- Health care expenses from the past year
3. Estimate retirement income
When retired, you’ll likely be dealing with several sources of income. For example, Social Security payments, a pension, 401(k) or other retirement plan payments, etc.
First, you can get an estimate of your Social Security retirement benefit by creating a my Social Security account. Then, if you have a retirement savings account, review the amount you have saved in the plan and determine how much you’ll be able to withdraw monthly.
Experts suggest limiting withdrawals from retirement savings accounts to 4-5% during the first year of retirement, and adjusting for inflation in subsequent years. Take this into consideration when determining your monthly retirement income.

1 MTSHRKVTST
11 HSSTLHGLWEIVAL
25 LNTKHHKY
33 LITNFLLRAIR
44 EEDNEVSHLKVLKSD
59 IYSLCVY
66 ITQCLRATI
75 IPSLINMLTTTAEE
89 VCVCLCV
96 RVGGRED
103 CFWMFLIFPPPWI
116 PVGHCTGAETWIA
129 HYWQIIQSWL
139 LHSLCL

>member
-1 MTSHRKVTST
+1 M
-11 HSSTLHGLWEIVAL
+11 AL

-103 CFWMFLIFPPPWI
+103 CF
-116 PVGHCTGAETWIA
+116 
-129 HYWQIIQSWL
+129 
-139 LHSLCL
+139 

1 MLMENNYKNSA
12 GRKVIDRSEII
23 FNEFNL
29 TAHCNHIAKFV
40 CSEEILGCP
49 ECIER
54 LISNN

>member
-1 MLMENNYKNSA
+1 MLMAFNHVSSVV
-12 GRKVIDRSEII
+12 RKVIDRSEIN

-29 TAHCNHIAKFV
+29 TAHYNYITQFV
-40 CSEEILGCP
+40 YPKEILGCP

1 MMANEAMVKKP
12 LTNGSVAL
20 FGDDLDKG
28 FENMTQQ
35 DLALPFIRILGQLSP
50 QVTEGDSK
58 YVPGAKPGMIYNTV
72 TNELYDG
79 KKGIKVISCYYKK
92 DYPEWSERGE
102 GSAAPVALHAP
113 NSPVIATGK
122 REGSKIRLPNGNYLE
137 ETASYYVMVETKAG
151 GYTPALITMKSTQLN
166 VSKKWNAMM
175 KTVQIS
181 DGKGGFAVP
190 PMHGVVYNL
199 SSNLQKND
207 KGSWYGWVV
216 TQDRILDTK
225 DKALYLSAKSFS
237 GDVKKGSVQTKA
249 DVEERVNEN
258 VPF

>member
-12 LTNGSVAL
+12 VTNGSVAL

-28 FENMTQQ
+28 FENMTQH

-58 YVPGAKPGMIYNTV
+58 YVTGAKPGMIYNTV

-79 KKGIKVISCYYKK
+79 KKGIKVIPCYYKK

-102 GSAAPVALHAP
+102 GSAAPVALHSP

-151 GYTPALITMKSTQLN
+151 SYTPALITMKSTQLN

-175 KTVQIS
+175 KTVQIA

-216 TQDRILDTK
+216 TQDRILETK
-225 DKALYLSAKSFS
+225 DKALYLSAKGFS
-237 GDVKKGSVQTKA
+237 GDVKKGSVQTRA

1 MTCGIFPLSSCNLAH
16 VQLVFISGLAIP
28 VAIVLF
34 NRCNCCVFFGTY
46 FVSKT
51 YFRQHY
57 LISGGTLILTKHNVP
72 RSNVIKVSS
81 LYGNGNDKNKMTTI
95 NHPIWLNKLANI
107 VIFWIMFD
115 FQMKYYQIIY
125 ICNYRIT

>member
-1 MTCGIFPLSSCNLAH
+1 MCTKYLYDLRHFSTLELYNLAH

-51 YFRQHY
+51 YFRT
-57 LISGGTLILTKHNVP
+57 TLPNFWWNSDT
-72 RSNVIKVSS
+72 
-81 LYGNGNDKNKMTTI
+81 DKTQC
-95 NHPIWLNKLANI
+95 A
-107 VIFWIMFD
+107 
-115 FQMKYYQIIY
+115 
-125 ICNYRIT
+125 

Finally, consider and add up any other sources of income, such as savings accounts, rental income, or side job income you may have while in retirement.
4. Create a spending plan
After estimating how much you’ll be spending and how much income you have, it’s time to create a spending plan. Be sure to create a system that allows for tracking, such as an online or mobile app budgeting tool or software. Or, you can use a spreadsheet or pen and paper.
Add up your expected household income, and compare it to your estimated spending and expenses. Subtract the expenses from the income. If the number is negative, you may have to find a way to cut expenses or increase income. If it’s positive, you’re on the right track to meeting your financial goals.